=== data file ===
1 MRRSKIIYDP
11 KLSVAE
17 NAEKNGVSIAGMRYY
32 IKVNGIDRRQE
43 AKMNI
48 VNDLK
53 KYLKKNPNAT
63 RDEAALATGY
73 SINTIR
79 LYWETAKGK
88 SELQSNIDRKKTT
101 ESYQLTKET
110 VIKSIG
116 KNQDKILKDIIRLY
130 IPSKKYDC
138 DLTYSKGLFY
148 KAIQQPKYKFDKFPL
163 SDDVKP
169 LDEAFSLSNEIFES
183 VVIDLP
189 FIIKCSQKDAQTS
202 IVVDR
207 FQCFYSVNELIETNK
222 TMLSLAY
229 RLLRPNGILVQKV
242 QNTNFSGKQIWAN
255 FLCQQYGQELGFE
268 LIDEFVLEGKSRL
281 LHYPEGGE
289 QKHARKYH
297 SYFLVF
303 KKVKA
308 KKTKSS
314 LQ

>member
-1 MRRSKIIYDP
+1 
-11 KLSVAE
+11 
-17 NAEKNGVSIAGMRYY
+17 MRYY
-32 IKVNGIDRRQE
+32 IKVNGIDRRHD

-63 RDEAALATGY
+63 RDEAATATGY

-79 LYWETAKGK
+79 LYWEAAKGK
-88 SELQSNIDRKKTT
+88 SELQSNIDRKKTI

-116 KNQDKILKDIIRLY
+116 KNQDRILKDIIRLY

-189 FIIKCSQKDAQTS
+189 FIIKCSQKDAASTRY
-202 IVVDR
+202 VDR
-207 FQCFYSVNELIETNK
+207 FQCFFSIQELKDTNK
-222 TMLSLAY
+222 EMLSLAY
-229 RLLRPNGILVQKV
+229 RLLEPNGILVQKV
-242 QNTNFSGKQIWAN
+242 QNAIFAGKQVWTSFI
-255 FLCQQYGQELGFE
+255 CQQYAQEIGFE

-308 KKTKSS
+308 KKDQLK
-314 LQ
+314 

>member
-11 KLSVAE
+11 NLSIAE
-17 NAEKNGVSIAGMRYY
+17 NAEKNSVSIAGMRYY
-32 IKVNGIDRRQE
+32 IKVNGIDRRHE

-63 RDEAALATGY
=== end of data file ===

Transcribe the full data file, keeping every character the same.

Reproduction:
1 MRRSKIIYDP
11 KLSVAE
17 NAEKNGVSIAGMRYY
32 IKVNGIDRRQE
43 AKMNI
48 VNDLK
53 KYLKKNPNAT
63 RDEAALATGY
73 SINTIR
79 LYWETAKGK
88 SELQSNIDRKKTT
101 ESYQLTKET
110 VIKSIG
116 KNQDKILKDIIRLY
130 IPSKKYDC
138 DLTYSKGLFY
148 KAIQQPKYKFDKFPL
163 SDDVKP
169 LDEAFSLSNEIFES
183 VVIDLP
189 FIIKCSQKDAQTS
202 IVVDR
207 FQCFYSVNELIETNK
222 TMLSLAY
229 RLLRPNGILVQKV
242 QNTNFSGKQIWAN
255 FLCQQYGQELGFE
268 LIDEFVLEGKSRL
281 LHYPEGGE
289 QKHARKYH
297 SYFLVF
303 KKVKA
308 KKTKSS
314 LQ

>member
-1 MRRSKIIYDP
+1 
-11 KLSVAE
+11 
-17 NAEKNGVSIAGMRYY
+17 MRYY
-32 IKVNGIDRRQE
+32 IKVNGIDRRHD

-63 RDEAALATGY
+63 RDEAATATGY

-79 LYWETAKGK
+79 LYWEAAKGK
-88 SELQSNIDRKKTT
+88 SELQSNIDRKKTI

-116 KNQDKILKDIIRLY
+116 KNQDRILKDIIRLY

-189 FIIKCSQKDAQTS
+189 FIIKCSQKDAASTRY
-202 IVVDR
+202 VDR
-207 FQCFYSVNELIETNK
+207 FQCFFSIQELKDTNK
-222 TMLSLAY
+222 EMLSLAY
-229 RLLRPNGILVQKV
+229 RLLEPNGILVQKV
-242 QNTNFSGKQIWAN
+242 QNAIFAGKQVWTSFI
-255 FLCQQYGQELGFE
+255 CQQYAQEIGFE

-308 KKTKSS
+308 KKDQLK
-314 LQ
+314 

>member
-11 KLSVAE
+11 NLSIAE
-17 NAEKNGVSIAGMRYY
+17 NAEKNSVSIAGMRYY
-32 IKVNGIDRRQE
+32 IKVNGIDRRHE

-63 RDEAALATGY